Wednesday, November 22, 2023

Smog Check Time

 My 1999 Dodge Dakota is up for registration, due Nov. 30. It has to have a Smog Check this year, said in a classic doomsday voice.

So my 1999 vehicle has to have the tailpipe emissions checked, fortunately they won't be checking MY tailpipe emissions. I would definitely fail in that arena.

So anyway, as usual I go looking on the internet to see how many readiness monitors for the OBD II system here in Calif. can be Not Ready and still pass smog so I can get registered. And it looks like things are still as they were a couple years ago:  Smog Tips


The Bureau of Automotive Repairs has reduced the number of allowable incomplete OBD II readiness monitors for both the new BAR-OIS (for 2000 & newer vehicles) and the BAR-97 (1999 & older) smog inspections systems. The new criteria is as follows:

Gasoline vehicles:

- 1996-1999 model year vehicles will be allowed one incomplete readiness/emission monitor

- 2000 and newer model year vehicles will need all emission monitors in READY or COMPLETE status, with the exception of the EVAP monitor. AN incomplete evaporative monitor will not cause a smog check failure. It will be the only monitor allowed to be incomplete on a 2000 & newer vehicle.

Diesel vehicles:

- 1998-2006 model year vehicles are required to have all monitors complete or ready.

- 2007 and newer model year vehicles are allowed only an incomplete exhaust after-treatment system monitor (e.g., particulate filter, NOx/SCR treatment, catalyst, etc.)

So, I have some tips for my truck. One, I went and got a fresh oil change.  This helps because hydrocarbons can be trapped in the engine oil. Some people think that does not help to lower hydrocarbons, but I do. Besides, it was due for a change anyway.

Another thing I do is add 4 cans of Heet in the yellow bottle to my gas tank. This helps to lower emissions because, I think, of the alcohol. 

And another thing I do is drive the vehicle for at least 20 miles at highway speeds. This ensures everything is warmed up to snuff, including the catalytic converter. If the cat isn't working right you will definitely get higher NOX emissions, leading to smog failure heartache.

And my truck passed. All of the emissions readings were well within the norms required by the state. Good for another 2 years. 


  1. I have four vehicles, and alas, they all smog on the same year. One of them is a Chevy Volt; a "gasoline/electric." The California "bureau of automotive repairs..." did you even know such a thing existed?... sent me a letter saying that the car was mistakenly entered in the system as an electric, and that I can expect to have to smog it from now on. ...The damned car is going on eleven years old and they're just catching wind of it...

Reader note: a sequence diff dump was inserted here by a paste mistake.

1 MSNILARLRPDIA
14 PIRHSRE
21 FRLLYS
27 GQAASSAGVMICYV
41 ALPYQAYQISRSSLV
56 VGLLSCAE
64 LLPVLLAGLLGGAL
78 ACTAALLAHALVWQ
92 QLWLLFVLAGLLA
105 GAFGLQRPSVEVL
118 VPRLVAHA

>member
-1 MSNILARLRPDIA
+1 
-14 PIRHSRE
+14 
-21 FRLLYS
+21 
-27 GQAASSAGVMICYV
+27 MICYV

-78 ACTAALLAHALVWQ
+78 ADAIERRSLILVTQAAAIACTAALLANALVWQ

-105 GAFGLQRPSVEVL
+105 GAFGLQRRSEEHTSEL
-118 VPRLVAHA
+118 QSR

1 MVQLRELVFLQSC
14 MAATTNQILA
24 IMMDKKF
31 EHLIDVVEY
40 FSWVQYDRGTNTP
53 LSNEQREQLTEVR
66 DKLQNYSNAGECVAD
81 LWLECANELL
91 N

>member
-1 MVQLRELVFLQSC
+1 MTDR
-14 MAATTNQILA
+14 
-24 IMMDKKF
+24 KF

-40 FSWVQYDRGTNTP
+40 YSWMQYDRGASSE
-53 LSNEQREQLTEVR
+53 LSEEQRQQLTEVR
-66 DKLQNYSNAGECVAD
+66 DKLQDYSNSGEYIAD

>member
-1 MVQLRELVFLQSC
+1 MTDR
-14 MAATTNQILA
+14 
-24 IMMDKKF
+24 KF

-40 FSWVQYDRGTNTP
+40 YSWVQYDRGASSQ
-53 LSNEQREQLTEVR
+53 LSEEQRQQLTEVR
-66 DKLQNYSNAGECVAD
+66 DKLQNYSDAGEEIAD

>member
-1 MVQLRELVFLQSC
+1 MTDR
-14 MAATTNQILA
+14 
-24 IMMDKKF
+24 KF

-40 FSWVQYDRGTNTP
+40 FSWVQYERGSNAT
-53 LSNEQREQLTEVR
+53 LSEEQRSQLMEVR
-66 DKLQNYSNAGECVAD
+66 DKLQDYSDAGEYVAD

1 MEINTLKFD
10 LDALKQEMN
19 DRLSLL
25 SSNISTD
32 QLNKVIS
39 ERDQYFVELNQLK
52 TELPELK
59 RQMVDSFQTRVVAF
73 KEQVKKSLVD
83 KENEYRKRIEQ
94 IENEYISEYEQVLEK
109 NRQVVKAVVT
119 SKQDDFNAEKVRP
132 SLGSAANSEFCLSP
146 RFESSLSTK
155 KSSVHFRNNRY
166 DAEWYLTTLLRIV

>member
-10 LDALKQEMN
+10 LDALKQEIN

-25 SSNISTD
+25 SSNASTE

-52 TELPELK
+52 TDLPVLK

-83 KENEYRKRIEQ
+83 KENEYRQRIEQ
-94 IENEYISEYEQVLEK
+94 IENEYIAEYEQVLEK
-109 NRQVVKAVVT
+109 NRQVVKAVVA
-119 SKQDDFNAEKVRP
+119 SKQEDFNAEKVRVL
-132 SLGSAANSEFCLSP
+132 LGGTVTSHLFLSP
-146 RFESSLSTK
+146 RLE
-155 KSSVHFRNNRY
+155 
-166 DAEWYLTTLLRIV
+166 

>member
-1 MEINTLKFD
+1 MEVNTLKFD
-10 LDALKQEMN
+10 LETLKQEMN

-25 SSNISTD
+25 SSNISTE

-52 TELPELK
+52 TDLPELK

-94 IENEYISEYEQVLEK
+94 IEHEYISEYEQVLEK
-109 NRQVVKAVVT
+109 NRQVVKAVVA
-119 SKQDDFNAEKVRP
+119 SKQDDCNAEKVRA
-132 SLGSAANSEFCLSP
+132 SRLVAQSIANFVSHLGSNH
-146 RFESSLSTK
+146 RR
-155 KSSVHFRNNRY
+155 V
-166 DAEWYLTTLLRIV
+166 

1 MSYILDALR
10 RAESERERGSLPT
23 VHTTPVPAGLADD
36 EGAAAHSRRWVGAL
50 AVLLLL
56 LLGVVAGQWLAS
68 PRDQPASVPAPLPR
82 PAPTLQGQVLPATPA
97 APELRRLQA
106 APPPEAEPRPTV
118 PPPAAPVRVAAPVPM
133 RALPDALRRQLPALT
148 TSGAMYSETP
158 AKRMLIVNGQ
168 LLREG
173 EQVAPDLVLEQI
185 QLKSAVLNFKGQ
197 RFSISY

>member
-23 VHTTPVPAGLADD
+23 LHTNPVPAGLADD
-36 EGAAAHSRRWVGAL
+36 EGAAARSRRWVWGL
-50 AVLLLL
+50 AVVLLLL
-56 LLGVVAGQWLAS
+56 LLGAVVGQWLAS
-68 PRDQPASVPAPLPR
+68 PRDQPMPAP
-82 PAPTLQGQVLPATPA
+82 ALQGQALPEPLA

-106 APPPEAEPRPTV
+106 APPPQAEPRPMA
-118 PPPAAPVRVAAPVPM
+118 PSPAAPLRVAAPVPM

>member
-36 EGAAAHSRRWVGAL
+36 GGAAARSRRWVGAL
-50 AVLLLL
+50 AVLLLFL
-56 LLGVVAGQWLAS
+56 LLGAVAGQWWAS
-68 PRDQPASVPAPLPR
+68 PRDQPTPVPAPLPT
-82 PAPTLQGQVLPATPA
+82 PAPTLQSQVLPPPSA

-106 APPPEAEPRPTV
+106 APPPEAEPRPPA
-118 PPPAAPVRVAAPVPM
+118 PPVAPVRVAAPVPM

I usually do an oil change before smogging as well. Aside from the crap in the oil, I believe the new oil helps the seal between the rings and cylinder walls, as well as that between the valves and the guides. I don't like to have any additives in the fuel when smogging, but do run some Sea Foam through the tank a couple of tanks before. Sea Foam spray also goes down the throttle body.

    My '97 Jeep Wrangler still has a distributor, so the cap and rotor get replaced. So does the air filter.

    My '04 Ford F250 turbodiesel; the smog for that thing is a joke. The tech checks to see that the emissions systems haven't been tampered with. He puts the truck on the computer, starts the engine, revs it to see if there's too much smoke, and then hands me a bill for $60.00.

    People can say "Sucks to be you, California," but several states include the smog check with their YEARLY inspections..." 'Sucks to be them more...

  2. Large cities in Texas require tail pipe sniffing. Smaller cities, and counties, don't. Locally, even after building the new centers for testing, the pushback was so strong, the centers were never used and eventually sold.

  3. There is already alcohol in your fuel. It is ethanol at at least 10-15% by volume. So.... think about the methanol....

  4. Vern, I get a monthly rego bill reminder from Queensland Transport by email, and I pay it by direct debit from my bank account. I never go into the Main Roads office except for my licence renewal every five years.
    Australian vehicles don’t have catalytic converters fitted, I used to wonder what was being stolen, and why, when seeing online reports of converter thieving in the US.